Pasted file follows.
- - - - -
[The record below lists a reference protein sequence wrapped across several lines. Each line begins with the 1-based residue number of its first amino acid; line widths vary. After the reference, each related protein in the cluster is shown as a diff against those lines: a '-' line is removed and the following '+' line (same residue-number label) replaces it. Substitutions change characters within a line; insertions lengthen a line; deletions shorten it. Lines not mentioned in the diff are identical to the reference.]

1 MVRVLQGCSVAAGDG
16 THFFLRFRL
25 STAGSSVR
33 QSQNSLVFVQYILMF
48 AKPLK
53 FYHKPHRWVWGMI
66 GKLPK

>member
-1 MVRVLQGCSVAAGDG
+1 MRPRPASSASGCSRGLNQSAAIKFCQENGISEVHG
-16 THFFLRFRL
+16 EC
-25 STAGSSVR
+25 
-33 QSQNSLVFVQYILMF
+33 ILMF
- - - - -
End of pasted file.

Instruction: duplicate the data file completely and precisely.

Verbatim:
[The record below lists a reference protein sequence wrapped across several lines. Each line begins with the 1-based residue number of its first amino acid; line widths vary. After the reference, each related protein in the cluster is shown as a diff against those lines: a '-' line is removed and the following '+' line (same residue-number label) replaces it. Substitutions change characters within a line; insertions lengthen a line; deletions shorten it. Lines not mentioned in the diff are identical to the reference.]

1 MVRVLQGCSVAAGDG
16 THFFLRFRL
25 STAGSSVR
33 QSQNSLVFVQYILMF
48 AKPLK
53 FYHKPHRWVWGMI
66 GKLPK

>member
-1 MVRVLQGCSVAAGDG
+1 MRPRPASSASGCSRGLNQSAAIKFCQENGISEVHG
-16 THFFLRFRL
+16 EC
-25 STAGSSVR
+25 
-33 QSQNSLVFVQYILMF
+33 ILMF